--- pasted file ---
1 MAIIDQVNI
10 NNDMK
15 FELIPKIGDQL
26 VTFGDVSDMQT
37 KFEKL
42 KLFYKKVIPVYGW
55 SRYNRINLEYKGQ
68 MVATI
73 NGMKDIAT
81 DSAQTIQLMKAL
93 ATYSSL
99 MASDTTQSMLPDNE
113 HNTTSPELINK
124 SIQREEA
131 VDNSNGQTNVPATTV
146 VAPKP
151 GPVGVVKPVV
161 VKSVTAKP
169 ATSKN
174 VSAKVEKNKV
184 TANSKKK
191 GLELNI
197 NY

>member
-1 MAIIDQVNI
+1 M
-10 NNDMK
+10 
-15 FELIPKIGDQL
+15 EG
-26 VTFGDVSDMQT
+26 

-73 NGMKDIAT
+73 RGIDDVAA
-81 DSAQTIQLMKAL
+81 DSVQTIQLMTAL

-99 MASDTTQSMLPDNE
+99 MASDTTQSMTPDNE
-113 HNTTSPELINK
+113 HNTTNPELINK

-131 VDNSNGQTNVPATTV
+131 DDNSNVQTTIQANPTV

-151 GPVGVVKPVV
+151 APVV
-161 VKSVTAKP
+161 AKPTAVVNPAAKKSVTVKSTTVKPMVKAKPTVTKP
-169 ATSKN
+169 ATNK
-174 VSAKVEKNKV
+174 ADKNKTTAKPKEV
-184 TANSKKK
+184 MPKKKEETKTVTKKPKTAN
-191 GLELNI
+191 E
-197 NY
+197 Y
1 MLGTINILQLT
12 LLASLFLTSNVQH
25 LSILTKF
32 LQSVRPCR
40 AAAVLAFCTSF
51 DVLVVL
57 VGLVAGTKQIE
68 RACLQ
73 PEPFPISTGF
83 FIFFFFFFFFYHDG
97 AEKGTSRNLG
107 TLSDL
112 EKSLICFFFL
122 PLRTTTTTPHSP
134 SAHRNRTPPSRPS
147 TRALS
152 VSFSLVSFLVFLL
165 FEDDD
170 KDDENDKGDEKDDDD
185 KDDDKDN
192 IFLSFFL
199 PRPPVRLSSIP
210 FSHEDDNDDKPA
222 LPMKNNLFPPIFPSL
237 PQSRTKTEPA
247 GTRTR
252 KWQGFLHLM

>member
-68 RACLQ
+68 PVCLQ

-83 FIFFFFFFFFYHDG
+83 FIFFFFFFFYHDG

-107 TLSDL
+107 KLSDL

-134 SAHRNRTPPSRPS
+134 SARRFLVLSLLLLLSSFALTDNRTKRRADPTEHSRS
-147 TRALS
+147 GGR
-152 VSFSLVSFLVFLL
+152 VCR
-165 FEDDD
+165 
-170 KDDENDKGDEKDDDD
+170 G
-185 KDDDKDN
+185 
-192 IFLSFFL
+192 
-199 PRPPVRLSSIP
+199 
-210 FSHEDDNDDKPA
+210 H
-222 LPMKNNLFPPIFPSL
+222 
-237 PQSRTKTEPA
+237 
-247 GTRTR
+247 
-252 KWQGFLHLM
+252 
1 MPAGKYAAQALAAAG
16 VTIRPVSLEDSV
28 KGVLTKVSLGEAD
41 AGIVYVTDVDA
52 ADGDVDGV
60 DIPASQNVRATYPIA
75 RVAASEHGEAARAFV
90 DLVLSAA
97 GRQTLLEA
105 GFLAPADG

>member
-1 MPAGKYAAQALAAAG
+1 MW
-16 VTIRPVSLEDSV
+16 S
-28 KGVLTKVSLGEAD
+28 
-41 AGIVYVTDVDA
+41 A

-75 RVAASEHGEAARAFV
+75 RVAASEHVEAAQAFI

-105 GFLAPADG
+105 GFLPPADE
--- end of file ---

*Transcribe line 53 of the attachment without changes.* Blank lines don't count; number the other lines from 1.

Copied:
-191 GLELNI